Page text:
Race Equality

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2006 Health Care Service Group Conference
22 April 2006

Despite the passing of the Race Relations (Amendment) Act 2000 and claims made by the Secretary of State at Unison’s Health Conference in 2004 that the NHS has a diverse workforce, we still do not have an equal workforce.

Economic migration has brought into the NHS, a workforce which reflects the diversity and mix of the communities in the U.K. Indeed, overseas nurses are now the largest group registered with the Nursing and Midwifery Council.

Conference notes the various new imperatives to deal with equality and diversity issues arising from new employment rights, and the duty on NHS Employers to promote race equality.

Despite this, there is still a noticeable lack of black and ethnic minority people in NHS leadership and management positions. Black and ethnic minority staff remain in the lowest paid jobs, the least attractive specialisms and continue to suffer racial harassment and discrimination. Other than producing wordy Race Equality Schemes, most NHS Employers have done little to comply with their legal duties to end discrimination and actively promote race equality. In the words of the Audit Commission, most public authorities see the initiating of systems as a main indication of success. There is not enough emphasis on tangible outcomes.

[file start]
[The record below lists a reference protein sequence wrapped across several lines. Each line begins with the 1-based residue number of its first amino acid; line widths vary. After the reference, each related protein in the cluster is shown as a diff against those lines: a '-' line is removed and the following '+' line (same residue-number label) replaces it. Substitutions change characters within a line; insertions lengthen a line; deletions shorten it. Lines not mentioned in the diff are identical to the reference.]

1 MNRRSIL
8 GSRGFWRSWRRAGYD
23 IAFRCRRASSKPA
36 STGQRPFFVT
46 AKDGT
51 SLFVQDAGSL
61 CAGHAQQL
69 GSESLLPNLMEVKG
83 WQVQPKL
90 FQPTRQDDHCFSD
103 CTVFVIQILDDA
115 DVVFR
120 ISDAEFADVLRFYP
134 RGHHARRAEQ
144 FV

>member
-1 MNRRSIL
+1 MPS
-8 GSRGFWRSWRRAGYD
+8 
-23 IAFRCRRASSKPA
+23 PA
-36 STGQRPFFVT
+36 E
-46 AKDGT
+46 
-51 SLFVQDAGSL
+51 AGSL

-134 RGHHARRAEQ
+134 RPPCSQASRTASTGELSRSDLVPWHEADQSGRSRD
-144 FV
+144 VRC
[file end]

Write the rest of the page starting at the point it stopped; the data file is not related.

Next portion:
This conference calls on the Health Group Executive to work through the NHS Staff Council with the NHS Employers Organisation in England and the Health Departments in the other three countries, to put together guidance for local employers and staff sides on how the NHS can bring about real change in terms of race equality.

Conference also calls on the Health Group Executive to ensure that the newly created NHS Equalities and Diversity Board publishes annual reports detailing why NHS Employers are failing to attract and promote black and ethnic minority people who are well educated, talented, make a significant contribution within their workplace, and who live and work in the communities they serve.

Until this issue is addressed no NHS Employer will actively promote racial equality across all levels of NHS management and only by working together to educate staff, members and Executive Board members to understand and tackle institutional behaviour, will we be able to combat racism in the NHS.